It’s been about two months since I put my game Drifter up on Steam Greenlight and it’s been going okay with the game having received nearly 10,000 yes votes and the ratio of yes to no votes is pretty much even, which is probably not all that bad for a niche space trading game. If you ask me, anyway.
It’s been a while since I last blogged, as I’ve been quite busy working on Drifter; both the game and the physical rewards for Kickstarter. Many of which, I might add, have already been produced and sent off to my backers. Also a close family member was diagnosed with cancer over the summer and that threw me for a bit of a loop so things have been a bit out of sorts, however while they’re not out of the woods yet things are looking very promising. So in an attempt to return to some level of normalcy I’m going to try and get back to my “hectic” one-blog-a-month-or-so schedule.
So, as you may be aware, I launched a Kickstarter campaign for my upcoming space trading game Drifter a little over a week ago and it’s gone quite well indeed. As of the writing of this post, it’s nearly 70% of the way to its $50,000 goal, and while it’s not over yet, I’m cautiously optimistic that it will meet that goal by the end of the campaign. Even so, a few people have expressed some surprise about the campaign’s performance, and with only 45% of all campaigns succeeding and just 25% of video game campaigns meeting their goals, who would blame them? To be honest, I wasn’t even sure how well it was going to do! Pleasantly surprising performance aside, I must admit this is something I’ve been planning to do since late last year, and a lot of thought and preparation has gone into it which is why I’d like to share some of those thoughts here.
I’m really excited to unveil something that I’ve wanted to have for Drifter for a while now. An official poster, done in a retro sci-fi novel cover/movie poster style. It’s been created by the incredibly talented illustrator Steve Courtney, and I can honestly say I couldn’t be more pleased with how it turned out.
I’m making a very (very) limited run of 18″x24″ archival-quality wide-format prints to take with me to GDC 2012 (in less than two weeks!). I’ll have to think of some clever way to distribute them, assuming anyone actually wants one Chances are you won’t be able to get one of these, however, I have something special in store to announce sometime after GDC which should see them get a wider distribution.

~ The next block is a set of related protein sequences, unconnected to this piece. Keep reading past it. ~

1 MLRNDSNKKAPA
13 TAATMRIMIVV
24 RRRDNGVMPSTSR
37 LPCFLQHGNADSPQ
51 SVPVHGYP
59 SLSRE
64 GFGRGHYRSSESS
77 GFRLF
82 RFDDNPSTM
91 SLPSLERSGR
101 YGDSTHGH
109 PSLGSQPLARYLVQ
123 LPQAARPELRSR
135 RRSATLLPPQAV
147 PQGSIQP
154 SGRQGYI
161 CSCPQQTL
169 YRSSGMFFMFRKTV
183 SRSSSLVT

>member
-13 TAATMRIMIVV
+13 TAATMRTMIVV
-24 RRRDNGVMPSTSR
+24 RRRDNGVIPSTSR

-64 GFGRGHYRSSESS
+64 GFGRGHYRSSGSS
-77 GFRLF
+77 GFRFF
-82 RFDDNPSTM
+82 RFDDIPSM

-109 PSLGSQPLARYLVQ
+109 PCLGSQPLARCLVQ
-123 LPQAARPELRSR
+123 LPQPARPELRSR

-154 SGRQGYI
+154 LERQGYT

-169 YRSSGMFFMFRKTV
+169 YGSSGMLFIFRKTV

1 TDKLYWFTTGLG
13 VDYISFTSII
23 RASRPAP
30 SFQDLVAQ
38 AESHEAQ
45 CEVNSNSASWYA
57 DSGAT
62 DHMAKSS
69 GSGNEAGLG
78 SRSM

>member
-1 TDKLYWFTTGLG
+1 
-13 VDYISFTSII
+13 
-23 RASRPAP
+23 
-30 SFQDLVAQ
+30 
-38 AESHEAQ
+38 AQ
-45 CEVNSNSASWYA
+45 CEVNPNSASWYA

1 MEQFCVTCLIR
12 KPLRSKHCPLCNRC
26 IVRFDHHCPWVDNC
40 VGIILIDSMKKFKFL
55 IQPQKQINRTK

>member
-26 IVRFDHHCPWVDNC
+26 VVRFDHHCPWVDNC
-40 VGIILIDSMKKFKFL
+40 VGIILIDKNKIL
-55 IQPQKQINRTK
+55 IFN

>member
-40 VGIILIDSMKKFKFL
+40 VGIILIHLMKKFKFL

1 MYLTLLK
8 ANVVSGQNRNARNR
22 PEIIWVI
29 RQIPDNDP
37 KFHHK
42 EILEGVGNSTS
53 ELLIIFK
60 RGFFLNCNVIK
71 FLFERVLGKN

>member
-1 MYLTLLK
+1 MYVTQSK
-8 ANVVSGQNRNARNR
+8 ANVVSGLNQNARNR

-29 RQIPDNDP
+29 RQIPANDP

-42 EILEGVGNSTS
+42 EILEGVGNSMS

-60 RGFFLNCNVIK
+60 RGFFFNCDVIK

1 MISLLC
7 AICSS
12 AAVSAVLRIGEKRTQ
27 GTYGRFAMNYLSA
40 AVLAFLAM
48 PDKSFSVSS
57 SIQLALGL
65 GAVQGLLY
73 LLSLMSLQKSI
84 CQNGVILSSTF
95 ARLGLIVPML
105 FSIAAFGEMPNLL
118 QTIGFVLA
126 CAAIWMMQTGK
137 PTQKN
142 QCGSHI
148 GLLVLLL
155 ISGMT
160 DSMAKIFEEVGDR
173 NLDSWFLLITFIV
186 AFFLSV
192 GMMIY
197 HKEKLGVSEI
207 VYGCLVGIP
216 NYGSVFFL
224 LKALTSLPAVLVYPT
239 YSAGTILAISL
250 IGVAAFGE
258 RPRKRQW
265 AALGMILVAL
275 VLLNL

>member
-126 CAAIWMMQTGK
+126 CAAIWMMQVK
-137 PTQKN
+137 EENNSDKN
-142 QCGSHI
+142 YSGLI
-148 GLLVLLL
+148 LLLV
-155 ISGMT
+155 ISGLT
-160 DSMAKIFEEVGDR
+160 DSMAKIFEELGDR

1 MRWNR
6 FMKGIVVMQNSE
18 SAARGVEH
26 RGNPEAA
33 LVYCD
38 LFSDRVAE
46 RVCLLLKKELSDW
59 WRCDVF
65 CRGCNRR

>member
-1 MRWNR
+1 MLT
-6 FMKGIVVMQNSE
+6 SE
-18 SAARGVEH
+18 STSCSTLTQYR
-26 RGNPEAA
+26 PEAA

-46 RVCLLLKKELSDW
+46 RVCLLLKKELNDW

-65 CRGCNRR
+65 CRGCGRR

Anyway, without further ado, here you go:
The other day I rediscovered a cookie recipe my mother used to make often when I was a small child, but I distinctly remember not liking them or at least thinking I didn’t like them so I never actually really had one until a few weeks ago. When I bit into the first one I briefly toyed with the idea of building a time machine for the sole purpose of hitting my younger self upside the head for being so picky and missing out on a lifetime of enjoying what is surely the Cookie of the Gods.
I was talking briefly on Twitter the other day about how I was using polymorphism in C++ to handle different types of AI in Drifter and someone suggested I should make a blog post about it. As I’ve been wanting to post something new for a while, I figured why not!
I apologize in advance if this is not the Right Way to do this, but it works, and that’s the main thing. Also I reference C++ but any object-oriented language that supports sub-classing should be able to implement something similar.
I posted a tweet yesterday which offered some advice concerning finishing games:
How to finish a game: get part way through a project, get an awesome idea for another game, ignore it and finish the one you’re working on.
It ended up getting retweeted quite a few times, so I guess it kind of struck a chord with people. With that in mind I got to thinking about other barriers to completing games I’ve encountered over the years and figured it would make a good blog post.